2. Zohydro ER, which the parties sometimes refer to as "HC-ER," is an extended-release hydrocodone product that contains no other active ingredients.1 The formulation for Zohydro ER was set forth in a prior art U.S. patent application to Devane, U.S. Patent Appl. No. 2006/0240105 (JTX37), which was published on October 26, 2006. See Trial Tr. 210:20–211:7, 368:24–369:3. When Zogenix, Inc., the prior owner of Zohydro ER, sought FDA approval to market Zohydro ER, the FDA insisted that Zogenix conduct a "hepatic impairment study" to determine the potential effect of Zohydro ER on patients with hepatic impairment—i.e., compromised liver functionality—and to determine whether special restrictions should be imposed on the use of the drug in such patient populations. Trial Tr. 280:7–19, 359:10–360:21. The Zohydro ER hepatic impairment study produced results that surprised the Zogenix scientists who conducted the study. Contrary to their expectations, they discovered that the concentration of hydrocodone in the bloodstream of subjects with mild and moderate hepatic impairment was not dramatically higher than in patients without hepatic impairment. Trial Tr. 369:7–371:4, 379:16–380:5, 387:8–21, 391:21–393:13, 398:5–399:13, 412:23–413:12, 433:23–435:10, 440:18–25.

The FDA approved the NDA for Zohydro ER on October 25, 2013, in capsule dosage forms ranging from 10 to 50 milligrams that are administered twice daily. The FDA-approved label for Zohydro ER provided, in the Dosage and Administration section: "Patients with Severe Hepatic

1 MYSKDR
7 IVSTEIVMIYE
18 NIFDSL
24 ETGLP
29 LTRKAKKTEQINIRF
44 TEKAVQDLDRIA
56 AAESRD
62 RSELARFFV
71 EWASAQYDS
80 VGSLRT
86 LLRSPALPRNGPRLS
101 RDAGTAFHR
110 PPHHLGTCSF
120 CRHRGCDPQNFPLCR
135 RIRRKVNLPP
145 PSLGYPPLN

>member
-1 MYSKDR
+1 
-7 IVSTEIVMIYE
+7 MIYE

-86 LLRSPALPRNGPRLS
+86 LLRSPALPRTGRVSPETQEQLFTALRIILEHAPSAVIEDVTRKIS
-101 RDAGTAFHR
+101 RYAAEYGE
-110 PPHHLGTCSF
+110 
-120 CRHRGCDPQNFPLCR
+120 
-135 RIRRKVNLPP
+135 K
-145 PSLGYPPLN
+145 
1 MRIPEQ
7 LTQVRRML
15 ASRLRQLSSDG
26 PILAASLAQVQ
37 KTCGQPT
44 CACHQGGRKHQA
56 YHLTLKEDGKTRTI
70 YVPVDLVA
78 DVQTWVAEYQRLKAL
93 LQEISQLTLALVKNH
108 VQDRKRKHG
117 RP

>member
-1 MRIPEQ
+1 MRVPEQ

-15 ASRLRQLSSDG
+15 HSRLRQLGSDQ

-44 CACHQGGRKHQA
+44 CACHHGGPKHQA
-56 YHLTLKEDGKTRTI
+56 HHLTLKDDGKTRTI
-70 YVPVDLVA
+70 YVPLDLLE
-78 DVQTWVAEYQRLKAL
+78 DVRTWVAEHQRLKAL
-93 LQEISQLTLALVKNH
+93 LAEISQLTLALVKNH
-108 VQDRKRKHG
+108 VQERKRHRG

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Impairment : Initiate dosing with 10 mg every 12 hours and titrate carefully, while monitoring for respiratory depression, sedation, and hypotension. No adjustment in starting dose with ZOHYDRO ER is required in patients with mild or moderate hepatic impairment." JTX5, at 1. In a subsection entitled Dosage Modification in Patients with Severe Hepatic Impairment, the label advises that "[p]atients with severe hepatic impairment may have higher plasma concentrations of hydrocodone than those with normal function," but it adds that "[n]o adjustment in starting dose with ZOHYDRO ER is required in patients with mild or moderate hepatic impairment." JTX5, at 7. And in the section dedicated to the use of the drug in specific populations, the label repeats that "[n]o adjustment in starting dose with ZOHYDRO ER is required in patients with mild or moderate hepatic impairment. Patients with severe hepatic impairment may have higher plasma concentrations than those with normal hepatic function .... Therefore a dosage reduction is recommended for patients with severe hepatic impairment...." JTX5, at 17. In the section on clinical pharmacology, the label reported the results of the hepatic impairment study that was performed in connection with the filing of the NDA. JTX5, at 22.